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Department of Politics, Languages & International Studies seminars 2022/23

See the schedule of seminars taking place in the Department of Politics, Languages & International Studies.

March 2023 Seminars

Seminars will take place in 1 West North 2.4 from 13.15-14.05 GMT.

Tuesday 28th March 2023

  • Speaker: Dr Jonathan Wheatley, Oxford Brookes University
  • Time: 13.15-14.05
  • Title: Do Candidates’ Policy Positions Matter to Voters? Evidence from the 2021 Elections to the Welsh Senedd
  • Abstract: Candidate-based electoral systems are designed to ensure that those elected are individually accountable to voters. However, legislators are only likely to represent constituents’ policy interests if voters cast their ballots for those candidates who are closest to them on policy issues. We study the impact of candidates’ policy positions on voters’ electoral preferences in the 2021 elections to the Welsh Parliament. Using mass online survey data and a fixed-effects approach, we find that despite the “second-order” character of Welsh parliamentary elections, candidates’ policy positions did have an impact on voters’ electoral preferences. However, that effect is small, limited to issues that voters see as particularly important, and only emerges among voters with high political interest. Overall, our findings question one of the core justifications for candidate-based electoral systems.

April Seminars 2023

Seminars will take place in 1 West North 2.4 from 13.15-14.05 GMT.

Tuesday 18th April 2023

  • Speaker: Prof Michael Kenny, University of Cambridge
  • Time: 13.15-14.05
  • Title: Has the British State Forgotten the Art of Territorial Management?
  • Abstract: TBA

Tuesday 25th April 2023

  • Speaker: Dr James Pow, Queen's University Belfast
  • Time: 13.15-14.05
  • Title: Polarisation and Participation: Do Deep Divisions Mobilise Ethnic Hardliners and Deter Moderates?
  • Abstract: In polities with a recent history of ethnic conflict, elections typically remain dominated by the ethnic dimension. As voters seek to maximise the strength of their group’s political representation, other issues and ideological divisions tend to play a lesser role. At the same time, many eligible voters abstain from these often-polarising contests, giving rise to important questions. Do such elections largely mobilise those with the strongest ethnic identities and deter moderates? Or are the attitudes of voters and non-voters fundamentally similar in terms of ethnicity, but different in relevant non-ethnic ways, such as perceived internal efficacy? Using cross-sectional survey data collected after Northern Ireland Assembly elections in 2016 and 2022, this paper seeks to explain the main determinants of voting versus non-voting against a backdrop of ethnic polarization. The findings will deepen our understanding of democratic inclusion and representation in deeply divided places, particularly those with power-sharing institutions.

May Seminar 2023

Seminars will take place in 1 West North 2.4 from 13.15-14.05 GMT.

Tuesday 2nd May 2023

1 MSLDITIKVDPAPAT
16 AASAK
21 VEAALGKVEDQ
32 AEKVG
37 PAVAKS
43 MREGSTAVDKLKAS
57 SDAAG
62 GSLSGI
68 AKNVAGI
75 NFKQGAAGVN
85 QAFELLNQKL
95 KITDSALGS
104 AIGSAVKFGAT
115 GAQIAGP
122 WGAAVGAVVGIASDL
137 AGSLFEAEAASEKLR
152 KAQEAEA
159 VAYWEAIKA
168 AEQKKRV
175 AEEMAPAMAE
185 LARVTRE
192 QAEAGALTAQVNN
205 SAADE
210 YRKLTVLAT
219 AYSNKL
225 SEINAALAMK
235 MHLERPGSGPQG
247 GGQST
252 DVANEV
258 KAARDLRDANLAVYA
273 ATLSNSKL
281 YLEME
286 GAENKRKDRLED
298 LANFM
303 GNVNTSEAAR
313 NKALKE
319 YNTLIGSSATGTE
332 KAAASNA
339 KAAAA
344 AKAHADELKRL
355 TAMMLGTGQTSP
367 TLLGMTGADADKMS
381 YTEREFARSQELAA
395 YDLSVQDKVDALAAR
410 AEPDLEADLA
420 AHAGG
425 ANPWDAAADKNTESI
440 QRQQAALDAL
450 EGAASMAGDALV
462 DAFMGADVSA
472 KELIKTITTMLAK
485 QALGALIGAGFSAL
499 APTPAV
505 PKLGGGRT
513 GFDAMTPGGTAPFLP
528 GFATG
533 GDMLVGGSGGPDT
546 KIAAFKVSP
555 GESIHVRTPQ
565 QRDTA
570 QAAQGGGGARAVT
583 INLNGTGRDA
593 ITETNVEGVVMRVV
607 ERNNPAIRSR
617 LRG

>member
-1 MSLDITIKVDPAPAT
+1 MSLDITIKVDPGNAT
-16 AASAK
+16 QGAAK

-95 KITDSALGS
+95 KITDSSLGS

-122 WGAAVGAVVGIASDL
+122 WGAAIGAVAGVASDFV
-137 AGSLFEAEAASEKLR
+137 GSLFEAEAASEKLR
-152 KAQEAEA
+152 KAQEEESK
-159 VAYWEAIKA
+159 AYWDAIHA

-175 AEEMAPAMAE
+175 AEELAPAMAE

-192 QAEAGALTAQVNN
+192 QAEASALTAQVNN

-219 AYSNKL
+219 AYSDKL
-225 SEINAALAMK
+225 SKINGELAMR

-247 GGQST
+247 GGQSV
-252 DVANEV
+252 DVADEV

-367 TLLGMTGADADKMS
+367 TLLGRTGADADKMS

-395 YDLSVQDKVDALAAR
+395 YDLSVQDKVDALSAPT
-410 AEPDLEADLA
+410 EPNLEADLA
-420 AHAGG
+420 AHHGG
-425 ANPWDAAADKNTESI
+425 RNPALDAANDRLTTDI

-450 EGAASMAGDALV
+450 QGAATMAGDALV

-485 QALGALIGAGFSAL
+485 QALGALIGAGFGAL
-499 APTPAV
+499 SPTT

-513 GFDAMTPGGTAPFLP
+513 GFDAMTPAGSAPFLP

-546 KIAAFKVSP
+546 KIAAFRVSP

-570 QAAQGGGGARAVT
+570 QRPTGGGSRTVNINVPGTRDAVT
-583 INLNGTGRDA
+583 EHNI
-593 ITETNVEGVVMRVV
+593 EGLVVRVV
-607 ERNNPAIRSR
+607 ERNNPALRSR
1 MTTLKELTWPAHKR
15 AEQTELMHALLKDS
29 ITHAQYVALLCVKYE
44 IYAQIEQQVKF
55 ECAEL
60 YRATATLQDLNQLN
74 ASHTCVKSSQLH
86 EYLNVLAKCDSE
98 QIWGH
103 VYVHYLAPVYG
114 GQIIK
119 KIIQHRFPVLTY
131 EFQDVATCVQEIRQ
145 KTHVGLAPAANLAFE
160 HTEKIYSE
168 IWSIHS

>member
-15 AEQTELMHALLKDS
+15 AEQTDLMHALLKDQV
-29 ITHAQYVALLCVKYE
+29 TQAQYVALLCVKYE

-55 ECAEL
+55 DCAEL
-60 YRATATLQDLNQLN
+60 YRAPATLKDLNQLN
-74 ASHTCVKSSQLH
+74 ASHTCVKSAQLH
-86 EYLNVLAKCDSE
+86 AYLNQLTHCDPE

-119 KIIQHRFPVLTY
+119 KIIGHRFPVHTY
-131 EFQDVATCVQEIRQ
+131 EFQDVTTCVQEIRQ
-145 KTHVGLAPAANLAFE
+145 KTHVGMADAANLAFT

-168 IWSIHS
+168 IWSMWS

• Speaker: Prof Edward Welch, University of Aberdeen
  • Time: 13.15-14.05
  • Title: Mosquito Eradication and the Environments of Spatial Planning in Post-War France
  • Abstract: Post-war France was transformed by a sustained period of spatial planning and development, what the French term aménagement du territoire, most notably during the presidency of Charles de Gaulle (1958-69). Alongside motorways, hydroelectric dams and other forms of infrastructure, aménagement produced a string of tourist resorts along the Mediterranean coast. In order to be viable, they required an extensive programme of mosquito eradication (démoustication). This paper explores the politics of mosquito eradication as it played out during the 1960s and government planners clashed with local interest groups concerned by the methods and consequences of démoustication. It goes on to consider broader perspectives on the relationship between spatial planning and the environment opened up by the policy: first in terms of how spatial planning involved the radical reengineering of landscapes and environments in visible and invisible ways; and second in terms of the often unforeseen legacies of those interventions as they have emerged over time, not least as France begins to face the realities of climate crisis.

Past seminars

Find details of past events from the Department's seminar series.

Tuesday 7th February 2023

  • Speaker: Emily Clifford, University of Exeter
  • Title: Human Trafficking and Futurescapes of Protection in Global Britain

Tuesday 14th February 2023

  • Speaker: Leah Owen, Swansea University
  • Title: ‘Enemies within, Enemies without’: Exploring the Role of Location and Urgency in Far Right/Extreme Securitising Politics

Tuesday 21st February 2023

  • Speaker: Charlotte Luckner, Norwegian University of Science and Technology
  • Title: Does Gender Matter? An Analysis of Women Cabinet Ministers and Their Influence on Climate Policies

Tuesday 28th February 2023

  • Speaker: Dr Anouk Rigterink, Durham University
  • Title: Mining Competition and Violent Conflict in Africa

Tuesday 7th March 2023

  • Speaker: Jess Mezo, University of Bath
  • Title: Jou-Naissance - Or How We Recover from 'the Modern Condition' through Modes of Surrealist Resistance

Tuesday 14th March 2023

  • Speaker: Dr Federica Genovese, University of Essex
  • Title: Papal Dividends: Popes’ Political Communications and Financial Markets

Tuesday 21st March 2023

  • Speaker: Prof Peter John, King's College London
  • Title: Nudge+: How to Encourage Citizen Empowerment in Behavioural Public Policy

Seminar enquires

For further information about our seminars, you can contact the organiser.